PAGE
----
Joyful Downsizing: Downsizing on a Dime?

Kim Kubsch

According to professional organizers across the country, the average 3,000-square-foot home contains 300,000 items. Even when people have meticulously selected their favorite items to go with them or to be given to others, they still feel overwhelmed by the amount of stuff that is left behind. For example, when moving from 3,000 square feet down to 1,500 square feet, only 150,000 items may accompany you. So, what do you do with the remaining 150,000 items?

A quick and low-cost clear-out is not for the faint of heart, because downsizing and estate clear-outs can involve intense emotions. If circumstances demand a low-cost, rapid clear-out, I highly recommend arranging and supervising the process through a third party, like Joyful Downsizing or other move managers, without emotional ties to the house.

Here are my tips for the lowest cost way to empty a home:

Sort Out High Value and Manageable Items

One thing that can really slow you down when you are in a hurry to clear out a home is to get bogged down with trying to sell furnishings or housewares. It takes a lot of time, and it can cost more than you think to handle and move items to auction or consignment. Both auction and consignment operators require either email photos or a visit to view the items in advance of accepting them. If you have sterling silver, precious metals, jewelry, or other easy-to-handle, easy-to-sell items, take them to your local jeweler. For the rest, if you are truly in a hurry, it may be far cheaper and faster to donate them.

Give Stuff Away

You may consider opening the home to friends and neighbors, inviting them to take whatever they can and want for free. Although this approach may seem drastic, it can be an effective way of removing household items at no cost. If you choose to post this on, only share your personal details via private messages.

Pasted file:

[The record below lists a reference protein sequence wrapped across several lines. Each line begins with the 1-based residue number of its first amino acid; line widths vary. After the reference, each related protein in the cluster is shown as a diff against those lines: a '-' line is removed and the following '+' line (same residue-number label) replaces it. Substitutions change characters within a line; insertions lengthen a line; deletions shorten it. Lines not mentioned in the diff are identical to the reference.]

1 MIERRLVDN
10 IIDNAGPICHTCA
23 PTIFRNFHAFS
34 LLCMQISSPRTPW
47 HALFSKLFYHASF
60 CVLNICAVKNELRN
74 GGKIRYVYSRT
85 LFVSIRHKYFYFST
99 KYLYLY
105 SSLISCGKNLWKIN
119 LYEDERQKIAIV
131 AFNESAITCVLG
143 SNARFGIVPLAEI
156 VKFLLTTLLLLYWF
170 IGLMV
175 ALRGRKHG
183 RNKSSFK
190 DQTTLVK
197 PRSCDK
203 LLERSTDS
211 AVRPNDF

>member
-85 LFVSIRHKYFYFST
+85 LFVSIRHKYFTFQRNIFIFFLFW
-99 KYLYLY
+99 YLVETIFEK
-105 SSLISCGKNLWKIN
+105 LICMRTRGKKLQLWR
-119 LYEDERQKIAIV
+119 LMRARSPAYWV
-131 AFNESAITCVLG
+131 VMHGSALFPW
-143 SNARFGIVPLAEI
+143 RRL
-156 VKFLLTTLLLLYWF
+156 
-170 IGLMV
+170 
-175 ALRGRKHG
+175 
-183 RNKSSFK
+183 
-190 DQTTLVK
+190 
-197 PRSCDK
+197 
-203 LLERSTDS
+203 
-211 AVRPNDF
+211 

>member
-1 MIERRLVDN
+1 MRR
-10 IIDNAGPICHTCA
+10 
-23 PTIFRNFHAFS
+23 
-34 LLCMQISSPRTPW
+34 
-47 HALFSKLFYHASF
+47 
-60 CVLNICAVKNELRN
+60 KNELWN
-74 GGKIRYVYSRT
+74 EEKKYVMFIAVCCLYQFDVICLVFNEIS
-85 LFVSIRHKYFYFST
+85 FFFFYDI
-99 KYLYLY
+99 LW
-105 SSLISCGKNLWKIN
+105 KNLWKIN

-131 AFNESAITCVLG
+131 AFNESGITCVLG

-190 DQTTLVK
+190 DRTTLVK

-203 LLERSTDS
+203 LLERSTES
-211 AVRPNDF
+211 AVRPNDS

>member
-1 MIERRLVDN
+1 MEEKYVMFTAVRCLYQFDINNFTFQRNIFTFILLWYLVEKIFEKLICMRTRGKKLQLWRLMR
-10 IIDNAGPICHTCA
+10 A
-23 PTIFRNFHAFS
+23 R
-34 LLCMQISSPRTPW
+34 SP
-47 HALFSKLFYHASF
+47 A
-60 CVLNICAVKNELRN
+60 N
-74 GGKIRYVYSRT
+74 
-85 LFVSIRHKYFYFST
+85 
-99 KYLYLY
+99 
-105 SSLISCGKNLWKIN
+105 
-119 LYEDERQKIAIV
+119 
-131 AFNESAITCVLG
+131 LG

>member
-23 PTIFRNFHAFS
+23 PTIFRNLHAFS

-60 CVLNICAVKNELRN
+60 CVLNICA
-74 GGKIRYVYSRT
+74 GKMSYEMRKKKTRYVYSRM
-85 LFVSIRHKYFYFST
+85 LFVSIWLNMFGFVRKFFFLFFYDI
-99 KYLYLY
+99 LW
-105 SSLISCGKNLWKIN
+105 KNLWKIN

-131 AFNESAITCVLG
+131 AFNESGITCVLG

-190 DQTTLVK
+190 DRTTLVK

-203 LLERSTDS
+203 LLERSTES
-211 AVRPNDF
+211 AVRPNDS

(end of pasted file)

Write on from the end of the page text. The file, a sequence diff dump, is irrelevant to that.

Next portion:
Consider donating any usable furnishings and housewares. Visit websites of local charities to learn acceptable items and to schedule pickups. Scheduling must be done weeks in advance, since pickups in your area may only be monthly.

Make a Plan for the Rest

Giving stuff away can be effective, but be prepared. There will definitely be things left over. If you have a large volume of stuff to clear, consider an onsite dumpster. Keep in mind that HOAs may require a dumpster permit. In addition, be ready to hire extra hands to physically remove items to put them in the dumpster. It’s a big job. I recommend hiring a junk removal company or hauler who charges either $100 to $150 an hour or by the one-quarter, one-half, or full truckload. The junk removal companies are the fastest option.

Don’t forget special procedures for removing household cleaners, cans of paint, fertilizer, oils, etc. Batteries and light bulbs can be recycled at Home Depot and Lowe’s. If your junk removal solution doesn’t handle household chemicals, you may have to do it yourself.

There is no such thing as downsizing on a dime. Regardless, start the process now! Invite people to take things, arrange for free donation pickups, and shop around for smart junk removal operators.

Call me at 480-720-8566 for resources, to learn about my free 30-minute consultation, or to speak to your group or event. Or reach me by email at [email protected], website: